Mayor defends Secret Service agents
CARTAGENA, Colombia (AP):
Days after US Secret Service agents were sent home over allegations of hard-partying and bringing prostitutes to their hotel, the mayor of this Caribbean city was wondering what all the fuss was all about.
After all, prostitution is legal in Colombia, and it's a big draw of this steamy Caribbean port where sex is as easy to buy as a bottle of beer.
"It doesn't bother people at all," Mayor Campo Elias said on Tuesday, echoing many of his constituents. "First, because adults were involved and, second, because here, it's normal."
To find a prostitute, guests at the hotel where the Secret Service agents stayed ahead of President Barack Obama's recent visit need only step out to the beach. There, scrappy men peddle everything from shrimp cocktails to sex workers.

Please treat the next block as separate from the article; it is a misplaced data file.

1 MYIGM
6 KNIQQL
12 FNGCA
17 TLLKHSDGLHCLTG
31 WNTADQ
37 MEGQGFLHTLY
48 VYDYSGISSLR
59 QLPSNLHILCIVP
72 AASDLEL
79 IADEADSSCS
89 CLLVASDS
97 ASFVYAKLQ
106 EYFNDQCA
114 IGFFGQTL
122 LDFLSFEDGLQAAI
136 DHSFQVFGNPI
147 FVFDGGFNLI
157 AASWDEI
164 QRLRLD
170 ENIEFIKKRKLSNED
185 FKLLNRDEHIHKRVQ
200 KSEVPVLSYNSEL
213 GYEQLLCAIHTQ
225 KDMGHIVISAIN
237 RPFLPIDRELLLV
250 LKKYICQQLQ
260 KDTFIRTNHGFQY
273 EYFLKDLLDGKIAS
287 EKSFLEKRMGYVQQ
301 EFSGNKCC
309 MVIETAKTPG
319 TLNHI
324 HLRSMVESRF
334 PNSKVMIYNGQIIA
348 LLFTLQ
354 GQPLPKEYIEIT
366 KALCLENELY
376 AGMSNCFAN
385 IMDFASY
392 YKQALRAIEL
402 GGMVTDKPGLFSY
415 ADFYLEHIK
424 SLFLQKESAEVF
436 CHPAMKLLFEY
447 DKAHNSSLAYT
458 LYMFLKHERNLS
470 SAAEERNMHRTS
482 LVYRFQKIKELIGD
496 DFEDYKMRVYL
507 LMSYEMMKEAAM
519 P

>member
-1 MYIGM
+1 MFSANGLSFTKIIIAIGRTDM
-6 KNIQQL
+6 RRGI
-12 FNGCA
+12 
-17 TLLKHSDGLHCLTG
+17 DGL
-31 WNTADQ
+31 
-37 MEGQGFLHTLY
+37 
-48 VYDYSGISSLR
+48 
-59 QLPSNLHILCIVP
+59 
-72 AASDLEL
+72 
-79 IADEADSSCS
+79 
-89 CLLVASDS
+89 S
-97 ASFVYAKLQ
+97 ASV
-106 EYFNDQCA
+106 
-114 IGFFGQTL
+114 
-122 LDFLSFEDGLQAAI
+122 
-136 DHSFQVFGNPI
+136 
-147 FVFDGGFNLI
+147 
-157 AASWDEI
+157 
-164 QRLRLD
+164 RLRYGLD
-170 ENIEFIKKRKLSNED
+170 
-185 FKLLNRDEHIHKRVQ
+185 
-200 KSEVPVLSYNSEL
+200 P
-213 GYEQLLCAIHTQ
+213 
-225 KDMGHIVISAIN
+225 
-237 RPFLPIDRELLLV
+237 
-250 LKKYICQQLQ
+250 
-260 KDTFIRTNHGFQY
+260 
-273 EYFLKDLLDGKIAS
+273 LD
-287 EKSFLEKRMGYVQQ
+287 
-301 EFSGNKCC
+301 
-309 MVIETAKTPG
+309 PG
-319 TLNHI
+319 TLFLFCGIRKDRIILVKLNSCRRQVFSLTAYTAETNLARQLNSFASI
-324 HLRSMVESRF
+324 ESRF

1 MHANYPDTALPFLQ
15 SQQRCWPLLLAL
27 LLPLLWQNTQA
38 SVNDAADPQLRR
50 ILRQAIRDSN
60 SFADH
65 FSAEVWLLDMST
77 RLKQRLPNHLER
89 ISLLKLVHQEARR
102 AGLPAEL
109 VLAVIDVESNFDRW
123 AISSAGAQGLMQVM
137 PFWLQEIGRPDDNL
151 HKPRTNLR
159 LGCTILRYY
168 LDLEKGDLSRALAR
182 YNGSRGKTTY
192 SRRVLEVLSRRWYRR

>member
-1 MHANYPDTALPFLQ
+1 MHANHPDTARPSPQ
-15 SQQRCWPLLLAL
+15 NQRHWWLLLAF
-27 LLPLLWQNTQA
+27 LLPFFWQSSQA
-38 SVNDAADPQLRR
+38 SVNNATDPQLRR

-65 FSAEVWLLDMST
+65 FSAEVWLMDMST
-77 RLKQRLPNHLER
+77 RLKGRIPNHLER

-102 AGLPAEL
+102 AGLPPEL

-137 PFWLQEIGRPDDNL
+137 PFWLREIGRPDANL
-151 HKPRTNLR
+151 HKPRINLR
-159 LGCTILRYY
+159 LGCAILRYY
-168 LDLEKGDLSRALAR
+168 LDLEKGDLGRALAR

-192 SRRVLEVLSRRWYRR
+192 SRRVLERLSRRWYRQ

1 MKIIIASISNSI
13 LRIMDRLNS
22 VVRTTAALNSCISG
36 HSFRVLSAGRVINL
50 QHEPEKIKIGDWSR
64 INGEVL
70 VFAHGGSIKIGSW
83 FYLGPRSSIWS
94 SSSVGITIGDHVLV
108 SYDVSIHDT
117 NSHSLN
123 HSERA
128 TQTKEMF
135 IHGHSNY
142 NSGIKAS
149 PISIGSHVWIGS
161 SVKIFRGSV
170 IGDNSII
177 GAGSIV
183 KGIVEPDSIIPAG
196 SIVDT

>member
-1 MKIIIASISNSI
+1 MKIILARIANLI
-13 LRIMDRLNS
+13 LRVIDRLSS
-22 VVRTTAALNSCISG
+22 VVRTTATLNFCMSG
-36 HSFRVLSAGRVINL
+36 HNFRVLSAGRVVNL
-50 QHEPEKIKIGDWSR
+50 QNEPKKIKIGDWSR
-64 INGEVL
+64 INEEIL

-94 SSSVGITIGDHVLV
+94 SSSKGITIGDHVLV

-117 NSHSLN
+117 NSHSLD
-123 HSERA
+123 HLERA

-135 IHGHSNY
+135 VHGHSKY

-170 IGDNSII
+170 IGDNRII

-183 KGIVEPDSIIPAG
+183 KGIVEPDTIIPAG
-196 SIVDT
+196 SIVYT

"I think prostitution is part of the city's culture. That is, a tourist comes to Cartagena and it's part of his plan to look for company," said Gerardo Javier May, a security industry executive.
In Washington Tuesday, Secret Service officials began briefing US Congress members over allegations that agents took prostitutes to their hotel before the Summit of Americas attended last weekend by Obama.